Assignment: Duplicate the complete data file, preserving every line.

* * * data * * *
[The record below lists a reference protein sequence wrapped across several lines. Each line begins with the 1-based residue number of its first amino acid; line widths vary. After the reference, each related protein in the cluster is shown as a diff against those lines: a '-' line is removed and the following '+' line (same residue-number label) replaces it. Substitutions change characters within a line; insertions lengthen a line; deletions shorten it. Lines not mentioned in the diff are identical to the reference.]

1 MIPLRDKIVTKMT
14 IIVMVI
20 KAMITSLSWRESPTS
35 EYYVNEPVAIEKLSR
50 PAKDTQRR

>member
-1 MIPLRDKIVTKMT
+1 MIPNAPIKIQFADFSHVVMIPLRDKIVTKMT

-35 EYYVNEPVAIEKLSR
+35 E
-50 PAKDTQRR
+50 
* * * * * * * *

[The record below lists a reference protein sequence wrapped across several lines. Each line begins with the 1-based residue number of its first amino acid; line widths vary. After the reference, each related protein in the cluster is shown as a diff against those lines: a '-' line is removed and the following '+' line (same residue-number label) replaces it. Substitutions change characters within a line; insertions lengthen a line; deletions shorten it. Lines not mentioned in the diff are identical to the reference.]

1 MIPLRDKIVTKMT
14 IIVMVI
20 KAMITSLSWRESPTS
35 EYYVNEPVAIEKLSR
50 PAKDTQRR

>member
-1 MIPLRDKIVTKMT
+1 MIPNAPIKIQFADFSHVVMIPLRDKIVTKMT

-35 EYYVNEPVAIEKLSR
+35 E
-50 PAKDTQRR
+50 